The importance of them being on the ground comes across loud and clear in these words shared with me by Pastor Benjamin Quilliam, our Bush Chaplain in Alice Springs who serves the NT and parts of WA and SA:
“It’s normal to have bad years here. But the recent floods have had a massive impact on people. Their routes to get food are cut off. This is when I spring into action. I go to the supermarkets to start buying essentials on behalf of people who need them. I load everything into my vehicle, bring it back and wait for people to pick it up. Some I’ll send on the mail truck to those living further afield. For this, incredible coordination is required on the ground.”
“We learn to network to get help for people. We learn how to sit with someone who is in shock, agitated and frightened at the enormity of the situation. We learn to calm people down and help them feel safe.”
Our Bush Chaplain based in Carnarvon WA, Pastor John Tomkins, has been helping people after floods last year (which impacted him personally) and now the recent bushfires in his area. He tells me:
“The fires have affected many people on the stations. The flood affected properties along the river. There has been a loss of income, loss of soil. The government has provided top soil but this took a really long time. It is very important to keep visiting people, let people know you are available, that they have got the ongoing chaplaincy support they require.”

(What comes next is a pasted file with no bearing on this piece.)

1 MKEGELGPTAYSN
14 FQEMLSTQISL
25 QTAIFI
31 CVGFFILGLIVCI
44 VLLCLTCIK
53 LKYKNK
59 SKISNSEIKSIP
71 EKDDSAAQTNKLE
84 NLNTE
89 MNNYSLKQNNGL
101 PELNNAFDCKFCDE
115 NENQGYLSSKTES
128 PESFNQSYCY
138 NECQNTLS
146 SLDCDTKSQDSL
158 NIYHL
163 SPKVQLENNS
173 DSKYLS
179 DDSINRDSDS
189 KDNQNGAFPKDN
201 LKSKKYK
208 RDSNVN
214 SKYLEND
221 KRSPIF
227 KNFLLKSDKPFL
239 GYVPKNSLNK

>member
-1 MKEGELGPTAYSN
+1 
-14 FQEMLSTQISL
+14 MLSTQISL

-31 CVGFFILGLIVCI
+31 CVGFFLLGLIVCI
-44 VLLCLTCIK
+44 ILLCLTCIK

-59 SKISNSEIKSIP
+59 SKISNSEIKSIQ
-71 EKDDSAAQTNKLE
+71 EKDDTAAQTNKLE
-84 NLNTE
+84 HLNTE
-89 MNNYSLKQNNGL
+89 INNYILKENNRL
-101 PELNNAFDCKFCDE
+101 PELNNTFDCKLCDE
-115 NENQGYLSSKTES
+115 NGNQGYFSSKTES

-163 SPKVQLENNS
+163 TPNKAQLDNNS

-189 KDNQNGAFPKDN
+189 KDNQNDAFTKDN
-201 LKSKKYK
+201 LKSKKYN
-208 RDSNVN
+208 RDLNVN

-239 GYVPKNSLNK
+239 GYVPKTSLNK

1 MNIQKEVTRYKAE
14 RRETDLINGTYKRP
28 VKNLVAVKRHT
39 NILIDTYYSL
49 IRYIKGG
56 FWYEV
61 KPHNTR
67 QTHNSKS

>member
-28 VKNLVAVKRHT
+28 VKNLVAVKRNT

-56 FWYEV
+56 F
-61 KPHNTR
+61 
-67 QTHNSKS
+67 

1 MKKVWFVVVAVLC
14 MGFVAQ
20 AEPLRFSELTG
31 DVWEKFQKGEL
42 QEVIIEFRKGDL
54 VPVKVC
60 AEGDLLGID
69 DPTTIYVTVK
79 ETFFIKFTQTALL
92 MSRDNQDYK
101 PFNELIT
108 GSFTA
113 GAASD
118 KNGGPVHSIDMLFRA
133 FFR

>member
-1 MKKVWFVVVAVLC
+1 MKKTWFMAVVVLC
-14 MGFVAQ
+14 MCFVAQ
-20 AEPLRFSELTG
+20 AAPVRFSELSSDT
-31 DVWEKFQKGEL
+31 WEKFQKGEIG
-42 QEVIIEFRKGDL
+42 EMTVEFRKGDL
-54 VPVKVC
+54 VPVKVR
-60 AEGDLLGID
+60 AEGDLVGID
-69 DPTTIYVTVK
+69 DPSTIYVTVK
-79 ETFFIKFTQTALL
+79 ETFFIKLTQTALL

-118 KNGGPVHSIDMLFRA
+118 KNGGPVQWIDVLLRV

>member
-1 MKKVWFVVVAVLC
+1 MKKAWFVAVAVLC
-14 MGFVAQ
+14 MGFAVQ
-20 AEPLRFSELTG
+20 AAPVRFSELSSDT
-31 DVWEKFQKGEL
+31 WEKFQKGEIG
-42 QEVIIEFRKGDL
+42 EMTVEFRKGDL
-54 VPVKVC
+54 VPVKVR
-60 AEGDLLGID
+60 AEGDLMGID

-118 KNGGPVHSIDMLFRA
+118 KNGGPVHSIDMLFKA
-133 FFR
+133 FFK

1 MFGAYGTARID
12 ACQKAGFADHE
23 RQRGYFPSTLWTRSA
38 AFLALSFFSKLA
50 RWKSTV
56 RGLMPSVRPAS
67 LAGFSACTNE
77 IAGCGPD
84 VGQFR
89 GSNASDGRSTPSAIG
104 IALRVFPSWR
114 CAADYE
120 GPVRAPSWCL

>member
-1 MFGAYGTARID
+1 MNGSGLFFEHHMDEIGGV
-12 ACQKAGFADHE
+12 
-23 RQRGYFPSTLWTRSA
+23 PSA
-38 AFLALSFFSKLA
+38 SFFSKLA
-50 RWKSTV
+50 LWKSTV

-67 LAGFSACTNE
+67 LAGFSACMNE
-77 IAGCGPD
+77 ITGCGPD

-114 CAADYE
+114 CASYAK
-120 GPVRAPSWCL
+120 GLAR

Pastor Lindsay Ginn, who is Bush Chaplain in WA, based in Kalgoorlie, was assigned as Duty Officer for the Disaster Recovery Chaplaincy Network last year when a bushfire broke out in Gidgegannup that destroyed 87 homes.
He says the sadness and rebuilding are continuing today:
“Responding to the fires as Duty Officer, I heard and saw first-hand the shock, the pain, the questions people were experiencing. Questions like, ‘Why was my property saved and my neighbour’s wasn’t?’ ‘We were out saving the township knowing that our own properties were being destroyed.’ The pain in people’s eyes was clearly visible.”
“They are still in the rebuilding process even now. I could even smell smoke in the air when I went to the anniversary service of the Gidgegannup fires a few weeks ago. I led the church service and encouraged their hearts with some music. People gave thanks for all they have and we shared in the pain together.”